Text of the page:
As conflict adviser and ombuds to businesses, I talk a lot about the importance of building trust in an organizational culture, within teams, and among team members. Trust is the key ingredient in client relationships as well.
Behavioral studies and stats show that we consumers base most of our buying decisions and loyalty to a company/brand on trust.
Here’s the juicy truth about trust: Contrary to the assumptions most of us make, developing our level of trust is NOT a singular exercise. Instead, we’ve found that there are differences in the way we each formulate our trust for others. In other words, we don’t all trust or distrust for the same reasons. And, trust-building takes time and attention.
How, then, do we develop that relationship of trust when we start working with a new client? Here is what a panel of Forbes Coaches Council members (including yours truly) has to offer in a nutshell; the full article is a worthy read.
1. Get To Know Their Personalities. Knowing the person you are dealing with on a personal level helps you to decide when to turn up the heat or choose to put the issue on the front or back burner.
2. Truly Listen To Their Perspective. It is critical to listen emphatically – to hear not just the words spoken, but seek to understand the emotional drivers.
3. Remind Them Of Their Own Goals. Make suggestions of activities to do, tying these actions to the path needed to achieve the goal they want to accomplish.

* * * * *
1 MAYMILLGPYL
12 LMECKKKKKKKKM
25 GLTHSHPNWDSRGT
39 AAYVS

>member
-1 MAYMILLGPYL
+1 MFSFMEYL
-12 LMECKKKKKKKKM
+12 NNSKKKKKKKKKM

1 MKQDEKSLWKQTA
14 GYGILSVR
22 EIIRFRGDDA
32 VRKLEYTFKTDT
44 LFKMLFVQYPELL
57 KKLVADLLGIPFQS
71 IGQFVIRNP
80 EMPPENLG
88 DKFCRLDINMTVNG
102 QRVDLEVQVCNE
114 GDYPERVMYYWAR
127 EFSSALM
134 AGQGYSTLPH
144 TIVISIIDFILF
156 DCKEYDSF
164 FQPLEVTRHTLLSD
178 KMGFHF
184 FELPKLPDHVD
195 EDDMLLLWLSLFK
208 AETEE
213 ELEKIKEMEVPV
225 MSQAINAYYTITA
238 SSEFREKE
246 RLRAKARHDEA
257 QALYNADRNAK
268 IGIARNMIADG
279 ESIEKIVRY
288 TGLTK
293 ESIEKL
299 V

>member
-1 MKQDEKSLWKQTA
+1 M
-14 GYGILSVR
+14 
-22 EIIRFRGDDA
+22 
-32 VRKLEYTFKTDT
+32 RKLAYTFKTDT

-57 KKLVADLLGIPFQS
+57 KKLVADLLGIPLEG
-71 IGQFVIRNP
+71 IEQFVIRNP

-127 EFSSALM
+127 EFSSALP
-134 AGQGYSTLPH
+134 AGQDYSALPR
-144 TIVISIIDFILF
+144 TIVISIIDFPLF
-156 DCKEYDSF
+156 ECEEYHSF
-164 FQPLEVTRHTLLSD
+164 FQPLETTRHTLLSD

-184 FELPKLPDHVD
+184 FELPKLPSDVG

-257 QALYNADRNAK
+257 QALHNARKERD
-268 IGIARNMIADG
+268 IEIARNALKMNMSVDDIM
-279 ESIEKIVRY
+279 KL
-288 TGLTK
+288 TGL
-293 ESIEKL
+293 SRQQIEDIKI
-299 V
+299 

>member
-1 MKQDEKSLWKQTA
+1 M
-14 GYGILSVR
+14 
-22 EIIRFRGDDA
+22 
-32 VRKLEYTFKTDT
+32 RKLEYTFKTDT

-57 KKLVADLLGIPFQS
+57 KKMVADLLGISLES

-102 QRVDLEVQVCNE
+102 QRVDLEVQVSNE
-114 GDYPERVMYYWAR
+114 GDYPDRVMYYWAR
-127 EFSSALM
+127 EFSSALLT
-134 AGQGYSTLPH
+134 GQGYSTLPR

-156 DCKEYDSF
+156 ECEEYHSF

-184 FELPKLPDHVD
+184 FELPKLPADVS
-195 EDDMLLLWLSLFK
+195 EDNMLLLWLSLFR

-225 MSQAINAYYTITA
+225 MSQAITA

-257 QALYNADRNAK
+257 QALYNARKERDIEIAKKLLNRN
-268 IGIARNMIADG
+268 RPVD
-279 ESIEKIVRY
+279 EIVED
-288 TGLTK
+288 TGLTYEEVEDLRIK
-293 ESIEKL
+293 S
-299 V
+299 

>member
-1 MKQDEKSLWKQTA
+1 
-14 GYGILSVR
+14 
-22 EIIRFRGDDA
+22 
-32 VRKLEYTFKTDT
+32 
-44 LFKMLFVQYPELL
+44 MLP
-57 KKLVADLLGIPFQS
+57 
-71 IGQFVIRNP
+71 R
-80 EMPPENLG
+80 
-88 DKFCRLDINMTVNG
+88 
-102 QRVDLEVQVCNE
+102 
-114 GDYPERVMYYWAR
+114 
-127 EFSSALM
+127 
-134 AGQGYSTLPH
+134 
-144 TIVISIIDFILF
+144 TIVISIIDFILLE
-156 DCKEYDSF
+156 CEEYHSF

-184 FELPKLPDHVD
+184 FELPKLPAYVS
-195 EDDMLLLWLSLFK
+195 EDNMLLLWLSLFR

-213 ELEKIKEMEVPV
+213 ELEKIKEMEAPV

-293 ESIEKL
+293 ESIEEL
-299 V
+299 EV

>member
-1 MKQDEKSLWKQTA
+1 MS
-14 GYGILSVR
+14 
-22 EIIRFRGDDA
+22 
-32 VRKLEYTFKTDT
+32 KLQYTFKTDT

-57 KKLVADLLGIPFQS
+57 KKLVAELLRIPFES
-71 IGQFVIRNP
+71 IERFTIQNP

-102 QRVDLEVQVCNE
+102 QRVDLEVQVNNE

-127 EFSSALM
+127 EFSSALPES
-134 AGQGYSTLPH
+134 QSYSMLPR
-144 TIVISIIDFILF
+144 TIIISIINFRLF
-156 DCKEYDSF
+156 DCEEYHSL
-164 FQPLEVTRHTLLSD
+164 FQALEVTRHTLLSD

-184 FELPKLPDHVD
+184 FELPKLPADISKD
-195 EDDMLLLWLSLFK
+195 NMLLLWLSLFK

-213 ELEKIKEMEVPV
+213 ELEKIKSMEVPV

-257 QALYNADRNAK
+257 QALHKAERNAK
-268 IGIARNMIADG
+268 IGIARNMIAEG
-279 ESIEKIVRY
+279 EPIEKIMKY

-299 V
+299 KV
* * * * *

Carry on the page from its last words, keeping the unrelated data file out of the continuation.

4. Be Consistent. Consistently demonstrate your ongoing commitment to their highest good. Don't say one thing and do another.
5. Frame Your Suggestions In The Context Of Your Client's Existing Values. Provide feedback in the context of what the client values and believes about themselves, their company or their team.
6. Never Make Negative Assumptions. Ask with curiosity and openness to better understand why they act as they do.
7. Prove That You Understand And Support Their Point Of View. Agree first, persuade later.
8. Take The Time For In-Person Interactions. Many times business these days is done without meeting face-to-face, but those in-person interactions are very valuable.
9. Address Both Logic And Emotion. Judicious explanations address concerns and assuage fears.
10. Acknowledge And Validate Their Concerns. To build trust with someone who is pushing back, acknowledge and validate them. Acknowledge the emotion you think they're feeling.
11. Ensure You're Both Following The Same Definition Of 'Trust.’ Having a common language and understanding of exactly what trust is made of, is critical.
#11 is my contribution, and I encourage you to explore that understanding and “language.” You’ll find a good introduction of how to go about it here. This article is geared toward the workplace and team situation, but it holds true in all aspects of how you do business - and, after all, it’s ALL about the client, right?
When you start with your own education and practice of trust — what it is and how it works—and integrate it into your organizational culture, you’ll naturally be better equipped to practice these wise tips and build those clients relationships that are deeper, more effective, and that bring greater returns.